Don't believe it? Look at the face of senior center Will Nolan, an example of the type of Luers players who surround the stars like Smith, Kendrick Mullen and Tyvel Jemison.
Guys like Nolan, who worked like crazy to earn a starting spot for the first time in his career, epitomize the core of the program, the reason Luers can keep winning. The Knights will be going for their fourth-straight state title against Indianapolis Cardinal Ritter at 7 p.m. Friday at Lucas Oil Stadium, Indianapolis.
“It's unreal to be honest,” Nolan said. “It's like living in a dream. …It's unbelievable. It's a dream come true this year, finally starting, it's a great honor for me.”
What a road it's been for Luers, too. The Knights went through the unexpected firing of head coach Matt Lindsay, lost some games to bigger, stronger programs, and struggled at times to find their identity.
Friday night, they were back to what we're used to seeing: dominant, explosive and fully focused.
The Knights rushed for 170 yards in the first half, building a 21-7 lead on surprising touchdowns (a beautiful 30-yard pass from Quinn Cook to Michael Rogers) and familiar ones (a twisting, spinning score by Smith and a burst of speed run by Jemison).
They opened the second half with a big 52-yard run by Smith, and yet another player ended up in the end zone – Jaquale Cooper from 13 yards out. The lead was 28-7 and the game in firm control. Charles Gaston later added an insurance touchdown run.
“It's been a tough road with much adversity,” Mullen said. “We fought through everything to get back down (to state). It's a great feeling.”
Luers coach Steve Keefer, who took over for Lindsay at midseason, said Luers made a determined effort to run power football, to “bring our big boys and go head to head.”
“We definitely won the battle of the trenches,” Nolan said. “We have elusive backs. If we give them anything, they're gone. It showed tonight with 50-yard runs.”
Those runs were formed in the offseason, Nolan said, during the unglamorous task of weight-lifting and conditioning and working on a winning mindset.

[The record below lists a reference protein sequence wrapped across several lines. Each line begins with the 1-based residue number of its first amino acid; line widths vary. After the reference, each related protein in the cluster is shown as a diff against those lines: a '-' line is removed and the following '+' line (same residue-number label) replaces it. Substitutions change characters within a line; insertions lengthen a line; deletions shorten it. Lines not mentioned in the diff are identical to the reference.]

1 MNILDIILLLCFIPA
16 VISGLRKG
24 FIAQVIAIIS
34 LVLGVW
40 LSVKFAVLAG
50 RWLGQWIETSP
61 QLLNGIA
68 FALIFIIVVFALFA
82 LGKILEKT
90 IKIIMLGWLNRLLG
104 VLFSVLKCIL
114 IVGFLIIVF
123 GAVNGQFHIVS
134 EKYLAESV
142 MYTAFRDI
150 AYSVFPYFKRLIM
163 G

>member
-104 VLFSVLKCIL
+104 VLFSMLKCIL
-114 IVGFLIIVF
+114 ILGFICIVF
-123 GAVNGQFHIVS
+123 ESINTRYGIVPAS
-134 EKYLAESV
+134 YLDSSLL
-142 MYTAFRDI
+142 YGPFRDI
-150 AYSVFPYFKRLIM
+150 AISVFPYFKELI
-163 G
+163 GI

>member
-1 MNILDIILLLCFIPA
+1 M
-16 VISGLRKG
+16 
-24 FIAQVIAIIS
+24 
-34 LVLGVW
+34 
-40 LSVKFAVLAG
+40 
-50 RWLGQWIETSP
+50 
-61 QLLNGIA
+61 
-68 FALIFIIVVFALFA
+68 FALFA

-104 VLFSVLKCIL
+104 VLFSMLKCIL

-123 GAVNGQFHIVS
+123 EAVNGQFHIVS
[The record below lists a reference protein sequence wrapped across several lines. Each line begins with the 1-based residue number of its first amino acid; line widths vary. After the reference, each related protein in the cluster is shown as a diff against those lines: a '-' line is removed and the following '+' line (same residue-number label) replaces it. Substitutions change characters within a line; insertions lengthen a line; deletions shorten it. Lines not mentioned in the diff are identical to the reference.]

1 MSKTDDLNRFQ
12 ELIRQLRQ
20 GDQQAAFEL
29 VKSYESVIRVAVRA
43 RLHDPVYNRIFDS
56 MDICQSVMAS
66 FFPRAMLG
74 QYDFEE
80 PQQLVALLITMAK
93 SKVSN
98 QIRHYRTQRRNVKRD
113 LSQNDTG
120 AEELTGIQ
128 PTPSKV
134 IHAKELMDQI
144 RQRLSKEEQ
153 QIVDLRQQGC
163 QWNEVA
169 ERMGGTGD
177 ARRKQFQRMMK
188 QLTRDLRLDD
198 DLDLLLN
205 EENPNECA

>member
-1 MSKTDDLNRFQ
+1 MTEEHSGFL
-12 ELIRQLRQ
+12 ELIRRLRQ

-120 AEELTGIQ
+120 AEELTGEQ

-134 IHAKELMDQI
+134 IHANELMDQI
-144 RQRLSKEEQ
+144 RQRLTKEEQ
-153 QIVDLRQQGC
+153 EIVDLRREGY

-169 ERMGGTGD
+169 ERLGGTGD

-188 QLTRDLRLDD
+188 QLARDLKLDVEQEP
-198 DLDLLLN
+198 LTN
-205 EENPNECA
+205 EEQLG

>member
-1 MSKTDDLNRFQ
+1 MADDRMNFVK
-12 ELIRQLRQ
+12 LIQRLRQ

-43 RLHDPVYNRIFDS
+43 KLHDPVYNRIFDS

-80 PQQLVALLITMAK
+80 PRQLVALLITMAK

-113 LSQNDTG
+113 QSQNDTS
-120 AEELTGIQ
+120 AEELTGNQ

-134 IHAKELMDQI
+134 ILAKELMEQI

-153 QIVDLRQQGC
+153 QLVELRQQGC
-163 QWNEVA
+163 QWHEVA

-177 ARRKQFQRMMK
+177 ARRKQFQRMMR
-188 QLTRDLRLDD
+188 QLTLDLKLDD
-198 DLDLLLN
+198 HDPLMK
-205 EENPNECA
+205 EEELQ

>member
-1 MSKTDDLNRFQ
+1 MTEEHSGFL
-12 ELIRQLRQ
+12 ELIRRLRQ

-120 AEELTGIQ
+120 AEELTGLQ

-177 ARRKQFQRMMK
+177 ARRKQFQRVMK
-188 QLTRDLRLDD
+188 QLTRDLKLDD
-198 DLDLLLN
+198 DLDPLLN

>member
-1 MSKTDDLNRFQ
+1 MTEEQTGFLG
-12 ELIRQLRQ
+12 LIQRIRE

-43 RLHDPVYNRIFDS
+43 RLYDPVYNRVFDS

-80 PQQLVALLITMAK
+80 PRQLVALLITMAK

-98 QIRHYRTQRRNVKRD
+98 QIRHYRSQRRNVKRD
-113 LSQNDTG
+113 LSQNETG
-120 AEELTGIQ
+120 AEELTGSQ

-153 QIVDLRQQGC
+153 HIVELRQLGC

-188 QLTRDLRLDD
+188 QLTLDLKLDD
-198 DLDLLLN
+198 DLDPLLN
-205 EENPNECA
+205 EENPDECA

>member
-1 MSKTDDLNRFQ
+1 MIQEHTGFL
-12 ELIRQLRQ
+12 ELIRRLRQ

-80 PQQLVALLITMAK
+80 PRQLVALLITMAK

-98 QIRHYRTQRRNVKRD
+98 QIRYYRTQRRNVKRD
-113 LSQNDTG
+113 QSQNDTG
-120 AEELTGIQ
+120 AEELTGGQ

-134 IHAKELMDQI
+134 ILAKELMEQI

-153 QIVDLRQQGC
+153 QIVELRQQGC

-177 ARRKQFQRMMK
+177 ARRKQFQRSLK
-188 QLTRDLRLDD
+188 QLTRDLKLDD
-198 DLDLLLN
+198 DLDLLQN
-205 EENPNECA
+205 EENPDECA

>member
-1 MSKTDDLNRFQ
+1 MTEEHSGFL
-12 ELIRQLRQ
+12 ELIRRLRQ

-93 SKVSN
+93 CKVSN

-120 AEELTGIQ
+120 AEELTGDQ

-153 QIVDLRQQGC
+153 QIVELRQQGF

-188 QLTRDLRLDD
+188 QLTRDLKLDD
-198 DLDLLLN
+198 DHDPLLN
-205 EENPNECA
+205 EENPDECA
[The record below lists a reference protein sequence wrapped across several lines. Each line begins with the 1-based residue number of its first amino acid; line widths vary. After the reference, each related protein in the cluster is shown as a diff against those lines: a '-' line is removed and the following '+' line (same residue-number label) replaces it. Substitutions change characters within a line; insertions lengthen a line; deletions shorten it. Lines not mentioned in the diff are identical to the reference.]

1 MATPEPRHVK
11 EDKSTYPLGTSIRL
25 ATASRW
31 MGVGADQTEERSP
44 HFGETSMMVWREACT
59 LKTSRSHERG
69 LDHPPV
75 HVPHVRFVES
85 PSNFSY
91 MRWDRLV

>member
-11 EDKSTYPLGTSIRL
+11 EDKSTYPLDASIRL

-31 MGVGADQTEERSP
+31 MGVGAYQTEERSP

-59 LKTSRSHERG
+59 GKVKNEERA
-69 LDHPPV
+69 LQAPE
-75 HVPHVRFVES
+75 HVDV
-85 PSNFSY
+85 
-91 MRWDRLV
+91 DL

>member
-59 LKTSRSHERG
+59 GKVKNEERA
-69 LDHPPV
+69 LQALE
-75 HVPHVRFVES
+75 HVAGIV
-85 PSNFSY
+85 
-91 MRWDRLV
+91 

Keefer has been around Luers for years. He was the head coach before Lindsay and had been working with the freshmen until stepping in to guide the team this fall.
The Luers way, in Keefer's mind, has been established over the years. The assistant coaching staff, after all, is dotted with former Luers players and Luers lifers.
“Everybody wants to be a winner, but do you want to pay the price and prepare to win?” Keefer said. “That's the message we put out and they bought into it.”
The team has gotten a lot of attention due to the publicity around Smith, who is headed for Notre Dame next season. In fact, he was headed to Notre Dame on Saturday to attend the Irish's last home game.
But Smith, who rushed for 142 yards and disrupted the Andrean offense with his play at linebacker, still savors the here and now.
“We want that four-peat and we have that opportunity next week,” Smith said.
Even during Luers' roughest points of the season, Smith said the team remained focused on their ultimate goal.
“There was never a doubt in my mind,” Smith said. “We had some tragic things go on, losing our head coach of almost 30 years. But we had to rally together.”
Cook, a junior, said the younger players were driven to send the seniors off with one last trip to state. Keefer, a voice of calm who indeed calmed the storm at midseason, pointed to the seniors as the key.
“We focused on being positive and moving forward,” Keefer said. “Getting the team ready to play has never been a problem for these guys. They do what it takes.”
Guys like Smith know what's coming next. Guys like Nolan wouldn't miss it for the world.
“Never take a play off,” Nolan said. “That's our motto.”
It's a winning one.